Invasive green crab species detected in Alaska for first time

Invasive green crabs detected in Alaska for first time
Published: Aug. 26, 2022 at 10:09 AM AKDT
Email This Link
Share on Pinterest
Share on LinkedIn

ANCHORAGE, Alaska (KTUU) - For the first time as far as records show, green crabs have been reported in Alaska waters, according to the National Oceanic and Atmospheric Administration.

The organization said in a release that the Metlakatla Indian Community first discovered the species on July 19, 2022, when three crab shells were found during a survey on the Annette Islands Reserve.

Dozens more have been discovered since then, according to NOAA, from Tamgas Harbor to Smugglers Cove.

Green crabs have some special features that make them stand out, according to Tammy Davis with the Alaska Department of Fish and Game.

“They aren’t necessarily green,” Davis said. “They can be green, brown, yellowish, orange, red, and there are a lot of other factors that contribute to that.”

Davis said there are some easy ways to distinguish green crabs from other crab species.

“They have five spines on the outside of their eyes ... that go around the edges of their carapace, or the shell,” Davis said. “Those are really good indicators of green crabs. No other crabs in Alaska have those five spines. They also have three bumps between the eyes that are pretty characteristic, but the five spines are dead on.”

Despite NOAA surveys that span years, this is the first time green crabs have been discovered in Alaska. So far, scientists know of at least 56 green crabs that have been detected on Annette Island in Southeast Alaska.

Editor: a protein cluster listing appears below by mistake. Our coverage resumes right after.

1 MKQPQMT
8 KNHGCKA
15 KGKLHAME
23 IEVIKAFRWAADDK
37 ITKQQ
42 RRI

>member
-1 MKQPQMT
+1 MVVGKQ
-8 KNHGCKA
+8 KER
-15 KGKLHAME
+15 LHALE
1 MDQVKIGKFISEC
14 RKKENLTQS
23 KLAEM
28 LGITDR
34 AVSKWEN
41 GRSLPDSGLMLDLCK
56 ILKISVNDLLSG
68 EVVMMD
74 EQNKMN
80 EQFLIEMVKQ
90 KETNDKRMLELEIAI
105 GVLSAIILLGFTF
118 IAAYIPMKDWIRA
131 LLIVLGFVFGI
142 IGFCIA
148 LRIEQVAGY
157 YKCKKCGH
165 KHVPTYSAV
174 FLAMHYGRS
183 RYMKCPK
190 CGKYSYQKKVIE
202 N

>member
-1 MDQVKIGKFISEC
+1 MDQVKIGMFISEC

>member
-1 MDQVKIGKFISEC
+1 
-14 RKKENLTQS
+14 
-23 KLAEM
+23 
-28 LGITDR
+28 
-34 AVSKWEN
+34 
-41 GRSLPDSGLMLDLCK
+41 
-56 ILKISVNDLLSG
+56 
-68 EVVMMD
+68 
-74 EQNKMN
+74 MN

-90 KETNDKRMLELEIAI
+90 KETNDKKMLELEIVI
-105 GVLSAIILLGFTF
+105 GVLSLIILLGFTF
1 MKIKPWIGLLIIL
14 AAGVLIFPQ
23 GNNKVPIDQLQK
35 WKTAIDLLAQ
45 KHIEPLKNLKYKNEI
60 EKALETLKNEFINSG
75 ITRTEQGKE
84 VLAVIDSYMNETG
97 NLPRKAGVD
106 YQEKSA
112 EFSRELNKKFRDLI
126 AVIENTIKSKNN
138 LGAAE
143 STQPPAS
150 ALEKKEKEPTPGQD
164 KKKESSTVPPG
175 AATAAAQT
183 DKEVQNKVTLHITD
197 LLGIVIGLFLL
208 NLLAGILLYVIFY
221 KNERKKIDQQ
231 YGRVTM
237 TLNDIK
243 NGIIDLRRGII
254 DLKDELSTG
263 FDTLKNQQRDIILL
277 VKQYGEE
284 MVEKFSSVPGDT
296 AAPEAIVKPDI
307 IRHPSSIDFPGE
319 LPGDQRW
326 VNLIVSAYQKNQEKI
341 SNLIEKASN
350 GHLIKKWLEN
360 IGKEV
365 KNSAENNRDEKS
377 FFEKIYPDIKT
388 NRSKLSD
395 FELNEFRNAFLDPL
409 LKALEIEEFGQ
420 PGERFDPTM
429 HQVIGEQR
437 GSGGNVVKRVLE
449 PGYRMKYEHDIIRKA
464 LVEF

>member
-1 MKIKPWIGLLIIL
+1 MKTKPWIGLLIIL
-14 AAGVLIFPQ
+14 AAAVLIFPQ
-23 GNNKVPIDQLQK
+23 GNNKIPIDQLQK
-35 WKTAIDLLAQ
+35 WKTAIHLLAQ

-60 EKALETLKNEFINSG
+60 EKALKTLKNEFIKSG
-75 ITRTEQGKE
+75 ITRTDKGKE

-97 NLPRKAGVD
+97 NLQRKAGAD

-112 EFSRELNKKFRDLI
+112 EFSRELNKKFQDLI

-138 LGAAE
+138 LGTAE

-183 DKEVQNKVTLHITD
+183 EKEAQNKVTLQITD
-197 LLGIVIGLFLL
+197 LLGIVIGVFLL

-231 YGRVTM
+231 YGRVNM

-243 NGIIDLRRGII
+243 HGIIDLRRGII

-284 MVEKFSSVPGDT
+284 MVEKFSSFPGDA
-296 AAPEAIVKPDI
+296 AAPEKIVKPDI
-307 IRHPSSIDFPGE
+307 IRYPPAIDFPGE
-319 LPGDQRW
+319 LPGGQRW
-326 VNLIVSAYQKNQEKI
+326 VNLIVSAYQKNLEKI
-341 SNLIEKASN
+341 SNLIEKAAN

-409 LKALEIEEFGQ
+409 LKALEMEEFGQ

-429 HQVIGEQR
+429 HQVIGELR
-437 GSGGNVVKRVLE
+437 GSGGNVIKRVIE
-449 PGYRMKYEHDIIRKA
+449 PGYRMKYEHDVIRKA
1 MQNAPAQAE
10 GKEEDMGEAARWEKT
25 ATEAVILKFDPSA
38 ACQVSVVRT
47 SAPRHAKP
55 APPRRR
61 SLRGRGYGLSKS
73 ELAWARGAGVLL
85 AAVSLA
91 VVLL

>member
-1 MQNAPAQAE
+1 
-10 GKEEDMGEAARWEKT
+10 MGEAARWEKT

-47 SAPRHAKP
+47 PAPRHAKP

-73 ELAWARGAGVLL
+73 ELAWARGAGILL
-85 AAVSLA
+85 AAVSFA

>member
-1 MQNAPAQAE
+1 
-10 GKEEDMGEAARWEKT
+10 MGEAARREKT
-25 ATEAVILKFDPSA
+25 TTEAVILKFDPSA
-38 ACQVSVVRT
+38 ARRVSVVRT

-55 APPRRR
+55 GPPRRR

The species is a threat to native species and habitats. Both adult and juvenile green crabs can disrupt eel grass meadows and beds — eel grass is important for juvenile Dungeness crabs and serves as a nursery for juvenile Pacific salmon.

“Destruction of those beds could have both physical changes to our coastal environments, but also when those eel grass beds are damaged, the food webs for a variety, that whole community is damaged,” Davis said.

Although invasive species are difficult to address, the Department of Fish and Game says there’s still something people can do.

“We ask people to take a picture, take multiple pictures, snap pictures from the top, the side, the bottom, get as many pictures of the organism as you can,” she said. “Maybe include a credit card or a cell phone to show size and scale.”

Davis added that it’s important to never collect or move any species around, regardless of the environment.

Photos of suspected green crabs can be sent to the Alaska Department of Fish and Game. There is also an invasive species hotline at 1-877-INVASIV (468-2748).